In recent weeks Britain has been blighted by serious flooding, especially on the Somerset Levels.
Dredging has been proposed as one solution and many Levels' residents are keen for it to happen in the hope of preventing such serious and long-lasting flooding from occurring again.
How could dredging help?
Dredging removes silt from the riverbed, allowing rivers to hold more water – and to remove floodwater more quickly.
What are the drawbacks?
The Environment Agency has warned that in order to stop rivers bursting their banks they would need to be dredged several metres wider and deeper.
It has also been claimed that the greater volumes of water carried by dredged rivers could lead to serious flooding in towns downriver.
Conservations have expressed strong concern that dredging destroys delicate wildlife habitats such as fish spawning areas and freshwater mussel beds.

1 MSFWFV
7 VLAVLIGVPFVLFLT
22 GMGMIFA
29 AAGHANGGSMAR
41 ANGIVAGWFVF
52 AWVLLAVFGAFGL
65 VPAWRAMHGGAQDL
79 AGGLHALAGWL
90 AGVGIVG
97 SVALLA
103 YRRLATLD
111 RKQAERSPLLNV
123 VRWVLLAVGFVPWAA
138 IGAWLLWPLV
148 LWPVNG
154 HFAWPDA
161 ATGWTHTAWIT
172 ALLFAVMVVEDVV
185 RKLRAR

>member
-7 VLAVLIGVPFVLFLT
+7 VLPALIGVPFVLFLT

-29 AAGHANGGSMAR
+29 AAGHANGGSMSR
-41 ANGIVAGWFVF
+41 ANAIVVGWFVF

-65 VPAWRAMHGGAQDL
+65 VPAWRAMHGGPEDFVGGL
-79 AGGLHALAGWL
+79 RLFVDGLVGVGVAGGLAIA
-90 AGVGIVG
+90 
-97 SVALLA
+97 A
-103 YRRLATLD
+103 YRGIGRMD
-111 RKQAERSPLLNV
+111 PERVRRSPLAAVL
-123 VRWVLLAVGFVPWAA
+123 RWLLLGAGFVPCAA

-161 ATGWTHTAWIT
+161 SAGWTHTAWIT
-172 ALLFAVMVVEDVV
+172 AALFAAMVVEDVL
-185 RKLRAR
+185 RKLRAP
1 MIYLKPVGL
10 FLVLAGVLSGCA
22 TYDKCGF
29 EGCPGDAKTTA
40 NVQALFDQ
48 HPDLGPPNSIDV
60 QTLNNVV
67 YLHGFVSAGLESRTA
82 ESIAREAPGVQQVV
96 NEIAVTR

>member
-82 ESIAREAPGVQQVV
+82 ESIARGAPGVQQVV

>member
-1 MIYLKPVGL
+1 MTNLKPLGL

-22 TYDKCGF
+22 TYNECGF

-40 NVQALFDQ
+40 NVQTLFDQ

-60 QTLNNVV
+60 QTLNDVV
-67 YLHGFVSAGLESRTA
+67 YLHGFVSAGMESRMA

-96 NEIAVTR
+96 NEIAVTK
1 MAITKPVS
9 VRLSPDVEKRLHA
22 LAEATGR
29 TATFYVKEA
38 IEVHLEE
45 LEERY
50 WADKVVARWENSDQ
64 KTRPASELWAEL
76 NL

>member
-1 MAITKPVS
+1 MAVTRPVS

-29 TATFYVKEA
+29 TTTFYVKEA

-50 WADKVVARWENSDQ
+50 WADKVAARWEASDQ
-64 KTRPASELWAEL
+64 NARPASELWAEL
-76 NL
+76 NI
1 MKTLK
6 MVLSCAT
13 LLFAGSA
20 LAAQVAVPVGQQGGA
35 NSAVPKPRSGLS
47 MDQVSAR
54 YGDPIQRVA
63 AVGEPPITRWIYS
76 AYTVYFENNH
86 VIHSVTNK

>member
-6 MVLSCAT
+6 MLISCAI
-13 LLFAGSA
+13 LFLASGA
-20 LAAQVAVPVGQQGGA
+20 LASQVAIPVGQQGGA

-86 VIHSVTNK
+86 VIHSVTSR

What are the alternatives?
Other suggestions focus turning upland pastures into bogs, effectively soaking up rain like a giant sponge and releasing it more slowly. Extensive tree planting in the catchment area may help to soak up excess water before it reaches low-lying areas. De-canalising the rivers, allowing them to meander, may also slow the force of floodwater.
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